What Do Your Mistakes Cost You?
Mistakes are part of life. We know that we’ll make them. If you are like me you dread the thought of doing something stupid in a moment and messing up years of intentionality. I recently read the book Blunder all about how smart people make dumb decisions. I’ve been reading and thinking a lot about the life of King David lately. There are so many incredible insights from his life alone. If you know the story, David’s biggest mistake is that he falls for a married woman named Bathsheba, sleeps with her, gets her pregnant, then has her husband killed in battle to cover it up and marry her himself. When Nathan the prophet comes to David he confronts him with the harsh reality of his mistake.
“Why did you despise the word of the Lord by doing what is evil in his eyes? You struck down Uriah the Hittite with the sword and took his wife to be your own. You killed him with the sword of the Ammonites.” 2 Samuel 12:9This story is now famous, beyond just religious circles. But for most of us, we read that story and it still seems like David gets off the hook pretty easily. The worst that comes from his mistake is that they lose their son that was conceived out of wedlock. But later, Bathsheba becomes the mother of Solomon, would later becomes another king of legend after David dies. It’s easy to overlook the pain of mistakes. But if you keep reading you get a glimpse that this mistake cost David more than just his son. In 2 Samuel 23 we learn that Uriah wasn’t just any soldier; he was one of David’s elite soldiers. The chapter chronicles the names of David’s mighty warriors. When we get to the end of names we read:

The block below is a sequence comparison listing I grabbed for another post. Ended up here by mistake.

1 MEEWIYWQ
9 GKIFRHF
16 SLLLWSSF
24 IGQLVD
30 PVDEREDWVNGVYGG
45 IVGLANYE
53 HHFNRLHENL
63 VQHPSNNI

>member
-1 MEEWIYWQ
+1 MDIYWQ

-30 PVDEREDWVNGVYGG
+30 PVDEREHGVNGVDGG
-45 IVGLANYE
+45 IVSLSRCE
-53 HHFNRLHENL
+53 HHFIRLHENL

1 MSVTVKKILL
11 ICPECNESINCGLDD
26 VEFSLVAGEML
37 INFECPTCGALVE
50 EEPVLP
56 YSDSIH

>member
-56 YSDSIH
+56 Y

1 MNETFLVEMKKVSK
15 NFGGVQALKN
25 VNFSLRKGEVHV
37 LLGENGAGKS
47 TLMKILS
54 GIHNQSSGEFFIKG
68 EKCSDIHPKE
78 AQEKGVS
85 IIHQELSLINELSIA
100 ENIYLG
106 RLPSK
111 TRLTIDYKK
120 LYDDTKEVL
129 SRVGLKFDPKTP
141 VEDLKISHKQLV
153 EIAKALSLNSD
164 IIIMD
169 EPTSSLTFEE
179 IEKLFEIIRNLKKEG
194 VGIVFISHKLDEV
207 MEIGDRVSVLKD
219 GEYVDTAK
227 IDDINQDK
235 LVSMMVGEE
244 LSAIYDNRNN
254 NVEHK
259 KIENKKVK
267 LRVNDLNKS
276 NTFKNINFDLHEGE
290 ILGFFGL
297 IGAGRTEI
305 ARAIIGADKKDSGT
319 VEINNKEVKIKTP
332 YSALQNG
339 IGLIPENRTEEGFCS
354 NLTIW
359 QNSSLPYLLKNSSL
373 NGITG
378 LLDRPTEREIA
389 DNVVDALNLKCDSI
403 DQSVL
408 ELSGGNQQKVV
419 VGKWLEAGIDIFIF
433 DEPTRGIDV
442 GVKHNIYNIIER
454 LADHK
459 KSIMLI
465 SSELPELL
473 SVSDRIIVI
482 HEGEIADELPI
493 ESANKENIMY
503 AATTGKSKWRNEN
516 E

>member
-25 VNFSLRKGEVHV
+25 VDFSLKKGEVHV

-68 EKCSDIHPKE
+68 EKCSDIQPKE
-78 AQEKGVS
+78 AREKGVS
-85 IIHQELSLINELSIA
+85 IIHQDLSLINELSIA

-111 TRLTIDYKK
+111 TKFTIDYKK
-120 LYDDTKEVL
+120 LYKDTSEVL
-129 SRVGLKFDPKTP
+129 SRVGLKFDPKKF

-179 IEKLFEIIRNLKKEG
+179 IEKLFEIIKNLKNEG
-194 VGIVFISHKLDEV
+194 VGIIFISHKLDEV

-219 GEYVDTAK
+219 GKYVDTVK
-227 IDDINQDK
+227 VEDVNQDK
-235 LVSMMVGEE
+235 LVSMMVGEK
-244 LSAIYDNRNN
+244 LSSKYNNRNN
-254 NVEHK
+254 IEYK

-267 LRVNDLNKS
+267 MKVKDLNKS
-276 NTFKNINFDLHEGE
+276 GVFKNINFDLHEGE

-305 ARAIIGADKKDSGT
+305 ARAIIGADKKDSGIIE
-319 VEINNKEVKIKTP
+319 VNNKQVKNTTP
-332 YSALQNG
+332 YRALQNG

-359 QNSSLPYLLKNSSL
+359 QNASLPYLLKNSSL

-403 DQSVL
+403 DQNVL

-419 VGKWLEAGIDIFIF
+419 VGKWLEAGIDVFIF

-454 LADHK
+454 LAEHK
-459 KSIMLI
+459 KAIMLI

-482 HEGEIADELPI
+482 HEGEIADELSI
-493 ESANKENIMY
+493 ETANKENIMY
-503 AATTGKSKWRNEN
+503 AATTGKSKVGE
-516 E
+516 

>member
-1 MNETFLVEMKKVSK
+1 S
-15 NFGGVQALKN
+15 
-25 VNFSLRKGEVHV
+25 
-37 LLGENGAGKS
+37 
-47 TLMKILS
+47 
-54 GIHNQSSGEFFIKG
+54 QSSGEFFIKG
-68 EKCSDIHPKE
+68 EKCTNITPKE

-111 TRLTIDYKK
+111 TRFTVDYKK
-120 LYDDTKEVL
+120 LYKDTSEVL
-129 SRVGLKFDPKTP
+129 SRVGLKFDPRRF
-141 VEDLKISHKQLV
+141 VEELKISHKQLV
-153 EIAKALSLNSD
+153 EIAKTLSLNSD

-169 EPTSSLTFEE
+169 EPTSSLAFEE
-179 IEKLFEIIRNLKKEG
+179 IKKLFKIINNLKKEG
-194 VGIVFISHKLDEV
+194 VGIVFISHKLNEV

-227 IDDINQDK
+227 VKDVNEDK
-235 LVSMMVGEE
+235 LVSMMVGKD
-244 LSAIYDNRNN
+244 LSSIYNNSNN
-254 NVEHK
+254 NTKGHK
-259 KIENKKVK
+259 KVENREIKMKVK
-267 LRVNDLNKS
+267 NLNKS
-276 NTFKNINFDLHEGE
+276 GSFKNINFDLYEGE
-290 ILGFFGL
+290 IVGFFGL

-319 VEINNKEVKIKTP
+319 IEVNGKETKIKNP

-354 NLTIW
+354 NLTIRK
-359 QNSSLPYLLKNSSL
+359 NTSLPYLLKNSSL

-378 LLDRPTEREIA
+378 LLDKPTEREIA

“…and Uriah the Hittite.Â There were thirty-seven in all.” 2 Samuel 23:39David is so deep in covering up his mistake that he willingly sacrifices one of his top thirty seven soldiers. Tragically, this could easily have been avoided. Had David acknowledged his error sooner he could have avoided Uriah’s death. Of the hundreds of thousands of soldiers in his army, I’d imagine that a list of thirty sevenâ€”specifically namedâ€”means that they were something special. Yet I doubt David realized till much later the price of losing one of these men. What price have you paid for mistakes you are unwilling to admit? While it is understandable to want to move on from a mistake as soon as possible, the best course of action is to own up to it quickly. Only then can we stop the bleeding and move on toward healing.
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